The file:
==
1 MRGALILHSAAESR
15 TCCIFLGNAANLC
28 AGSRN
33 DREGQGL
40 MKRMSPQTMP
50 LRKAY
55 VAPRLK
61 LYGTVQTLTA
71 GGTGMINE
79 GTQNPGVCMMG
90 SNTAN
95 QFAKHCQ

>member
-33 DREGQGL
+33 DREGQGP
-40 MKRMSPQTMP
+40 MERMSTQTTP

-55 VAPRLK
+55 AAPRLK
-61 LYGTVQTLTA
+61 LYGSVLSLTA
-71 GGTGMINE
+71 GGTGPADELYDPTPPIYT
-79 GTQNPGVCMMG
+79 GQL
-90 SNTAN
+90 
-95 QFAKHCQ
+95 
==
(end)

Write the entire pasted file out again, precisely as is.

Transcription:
1 MRGALILHSAAESR
15 TCCIFLGNAANLC
28 AGSRN
33 DREGQGL
40 MKRMSPQTMP
50 LRKAY
55 VAPRLK
61 LYGTVQTLTA
71 GGTGMINE
79 GTQNPGVCMMG
90 SNTAN
95 QFAKHCQ

>member
-33 DREGQGL
+33 DREGQGP
-40 MKRMSPQTMP
+40 MERMSTQTTP

-55 VAPRLK
+55 AAPRLK
-61 LYGTVQTLTA
+61 LYGSVLSLTA
-71 GGTGMINE
+71 GGTGPADELYDPTPPIYT
-79 GTQNPGVCMMG
+79 GQL
-90 SNTAN
+90 
-95 QFAKHCQ
+95 